Ewen's garden

A collection of columns, paintings and photographs about gardening on an offshore island in New Zealand.

Thursday, June 01, 2006


Recently I bought three insectivorous plants, two of which were forms of the genus Sarracenia comprising only about six species but 18 plus hybrids. The plants were named for Dr. Sarrizin of Quebec who first sent specimens to Europe from North America in the 17th century. The leaves are basically fly traps, in the form of slender tubes (bladders) broadening to the tip and fitted with a lid. The unsuspecting insect approaches and upon delving inside is trapped and unable to escape! Once inside the ‘bladder’, the plant digests the insects, absorbing nitrogen in an assimilable form. These bladder leaves have red venation giving them a rather sinister appearance like miniature participants from ‘Day of the Triffids’.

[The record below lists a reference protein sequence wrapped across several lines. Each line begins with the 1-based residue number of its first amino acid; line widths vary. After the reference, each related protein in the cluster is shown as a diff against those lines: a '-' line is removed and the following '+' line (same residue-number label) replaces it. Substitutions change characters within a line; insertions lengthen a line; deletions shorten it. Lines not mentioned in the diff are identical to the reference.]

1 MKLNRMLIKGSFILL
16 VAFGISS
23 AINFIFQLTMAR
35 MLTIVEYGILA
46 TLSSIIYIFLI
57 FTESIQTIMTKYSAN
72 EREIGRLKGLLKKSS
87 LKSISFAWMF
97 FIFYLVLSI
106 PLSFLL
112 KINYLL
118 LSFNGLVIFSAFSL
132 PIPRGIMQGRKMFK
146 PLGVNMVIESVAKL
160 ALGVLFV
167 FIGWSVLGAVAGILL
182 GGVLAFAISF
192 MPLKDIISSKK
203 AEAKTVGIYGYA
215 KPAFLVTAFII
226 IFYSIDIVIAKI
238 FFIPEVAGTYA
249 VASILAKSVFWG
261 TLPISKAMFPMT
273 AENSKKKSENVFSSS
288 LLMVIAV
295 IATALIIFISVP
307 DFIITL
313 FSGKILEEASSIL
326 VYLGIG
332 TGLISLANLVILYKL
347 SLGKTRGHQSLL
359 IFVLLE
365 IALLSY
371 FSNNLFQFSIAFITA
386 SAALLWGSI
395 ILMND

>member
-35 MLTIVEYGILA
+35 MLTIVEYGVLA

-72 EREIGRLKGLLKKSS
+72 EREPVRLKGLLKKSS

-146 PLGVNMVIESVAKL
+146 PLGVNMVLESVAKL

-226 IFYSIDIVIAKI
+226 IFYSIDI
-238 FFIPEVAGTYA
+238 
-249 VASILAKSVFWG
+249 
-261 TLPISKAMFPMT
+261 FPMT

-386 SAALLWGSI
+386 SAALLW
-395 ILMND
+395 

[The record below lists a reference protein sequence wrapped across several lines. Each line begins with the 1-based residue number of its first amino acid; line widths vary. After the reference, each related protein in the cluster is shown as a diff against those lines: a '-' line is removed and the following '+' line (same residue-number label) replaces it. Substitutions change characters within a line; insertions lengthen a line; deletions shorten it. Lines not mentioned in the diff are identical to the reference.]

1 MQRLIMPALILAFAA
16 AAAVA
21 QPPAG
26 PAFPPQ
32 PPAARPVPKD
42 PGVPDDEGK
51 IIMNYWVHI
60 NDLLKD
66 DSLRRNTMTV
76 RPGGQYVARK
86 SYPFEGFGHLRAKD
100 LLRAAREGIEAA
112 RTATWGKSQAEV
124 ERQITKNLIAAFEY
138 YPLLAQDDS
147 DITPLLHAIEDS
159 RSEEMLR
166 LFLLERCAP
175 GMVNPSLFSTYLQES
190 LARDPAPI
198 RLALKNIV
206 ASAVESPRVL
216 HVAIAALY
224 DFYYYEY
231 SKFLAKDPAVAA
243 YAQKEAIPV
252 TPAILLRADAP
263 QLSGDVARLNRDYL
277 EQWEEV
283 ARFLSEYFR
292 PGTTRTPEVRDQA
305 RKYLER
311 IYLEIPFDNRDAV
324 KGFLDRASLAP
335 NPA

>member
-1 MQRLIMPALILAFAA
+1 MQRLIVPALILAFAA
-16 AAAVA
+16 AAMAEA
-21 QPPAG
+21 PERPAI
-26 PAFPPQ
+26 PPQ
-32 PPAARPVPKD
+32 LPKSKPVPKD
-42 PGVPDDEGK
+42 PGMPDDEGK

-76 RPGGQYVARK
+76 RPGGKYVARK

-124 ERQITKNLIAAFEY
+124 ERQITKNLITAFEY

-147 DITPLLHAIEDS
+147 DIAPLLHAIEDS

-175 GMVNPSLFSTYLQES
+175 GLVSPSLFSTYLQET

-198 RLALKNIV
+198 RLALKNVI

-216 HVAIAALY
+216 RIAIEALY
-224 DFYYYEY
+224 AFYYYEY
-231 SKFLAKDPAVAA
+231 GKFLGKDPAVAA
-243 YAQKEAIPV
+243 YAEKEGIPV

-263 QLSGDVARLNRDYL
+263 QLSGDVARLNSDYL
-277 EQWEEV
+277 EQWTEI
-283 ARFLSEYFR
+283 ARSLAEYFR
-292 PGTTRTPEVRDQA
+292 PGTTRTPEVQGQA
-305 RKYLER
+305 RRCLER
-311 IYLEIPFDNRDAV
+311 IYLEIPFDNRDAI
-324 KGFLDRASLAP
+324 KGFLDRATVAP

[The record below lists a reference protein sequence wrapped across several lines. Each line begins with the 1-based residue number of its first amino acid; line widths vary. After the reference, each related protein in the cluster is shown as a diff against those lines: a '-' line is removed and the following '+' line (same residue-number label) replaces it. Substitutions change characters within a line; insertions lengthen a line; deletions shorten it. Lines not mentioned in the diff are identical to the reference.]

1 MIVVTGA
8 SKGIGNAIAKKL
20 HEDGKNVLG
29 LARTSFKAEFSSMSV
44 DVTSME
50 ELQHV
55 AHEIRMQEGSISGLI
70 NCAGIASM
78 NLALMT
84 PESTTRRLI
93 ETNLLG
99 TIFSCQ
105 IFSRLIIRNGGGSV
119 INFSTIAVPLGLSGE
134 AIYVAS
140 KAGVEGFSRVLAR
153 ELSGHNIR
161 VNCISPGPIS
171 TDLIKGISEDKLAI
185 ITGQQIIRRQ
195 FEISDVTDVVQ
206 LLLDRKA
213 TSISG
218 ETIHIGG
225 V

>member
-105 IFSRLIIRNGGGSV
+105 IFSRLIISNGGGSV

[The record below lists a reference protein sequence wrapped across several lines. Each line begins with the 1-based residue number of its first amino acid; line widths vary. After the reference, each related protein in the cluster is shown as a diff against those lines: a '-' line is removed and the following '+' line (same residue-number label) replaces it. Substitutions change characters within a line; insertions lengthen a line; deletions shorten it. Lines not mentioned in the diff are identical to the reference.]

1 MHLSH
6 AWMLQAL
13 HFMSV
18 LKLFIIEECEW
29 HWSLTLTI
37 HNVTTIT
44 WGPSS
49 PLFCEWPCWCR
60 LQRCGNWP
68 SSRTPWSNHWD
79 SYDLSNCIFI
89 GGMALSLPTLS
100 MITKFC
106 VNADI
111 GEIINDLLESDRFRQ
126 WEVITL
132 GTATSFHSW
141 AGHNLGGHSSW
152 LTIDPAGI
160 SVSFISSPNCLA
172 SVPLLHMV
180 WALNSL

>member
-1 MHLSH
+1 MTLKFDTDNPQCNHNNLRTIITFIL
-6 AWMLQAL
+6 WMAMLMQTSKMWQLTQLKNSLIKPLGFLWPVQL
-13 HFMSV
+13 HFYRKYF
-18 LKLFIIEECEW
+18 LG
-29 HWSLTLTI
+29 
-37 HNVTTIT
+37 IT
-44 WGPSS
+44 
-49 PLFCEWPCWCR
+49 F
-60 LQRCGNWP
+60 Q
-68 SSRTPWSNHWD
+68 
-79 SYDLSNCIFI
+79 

The second genus is a pitcher plant, Nepenthes, a genus of some forty species and many more hybrids. They are natives of South East Asia and are of bog habitats or epiphytic, climbing through the limbs of small trees. The species I have is of the bog variety. Nepenthes have ‘pitchers’ suspended from the tips of its leaves by thin tendrils. The mouth to the pitcher has glands secreting honey which attracts the insects. Once inside they are on ‘the slippery slope’, reaching liquid at the bottom in which they drown. The plant is then able to digest its imprisoned wee beasts at leisure. By all accounts both genera are not difficult of cultivation, their main requirement would appear to be moisture during the summer. In light of this I have planted both in my bog garden; I suspect I shall have to mist them during the height of summer. I have put small rocks around them in the hope this will assist in moisture retention and also keep them a little warmer during the winter. One can but try! Adjacent to this garden I have some subtropical plants, as this is where the irrigation field for our septic is. To this planting I have recently added a velvety black leafed taro, colocasia sp. and a parataniwha, Elatostema rugosum. The parataniwha I hope will survive adjacent to the bog garden as it too requires good moist soil and will benefit from the shelter of the bananas. The natural habitat is Taranaki, King country, and moist areas of the Kauri forests. I have seen it growing abundantly around the Waitomo caves region where it forms thickets 50cm high plants. The leaves are slightly purple in colour and so should look good near my new garden carnivores with their purple veins, we shall see!


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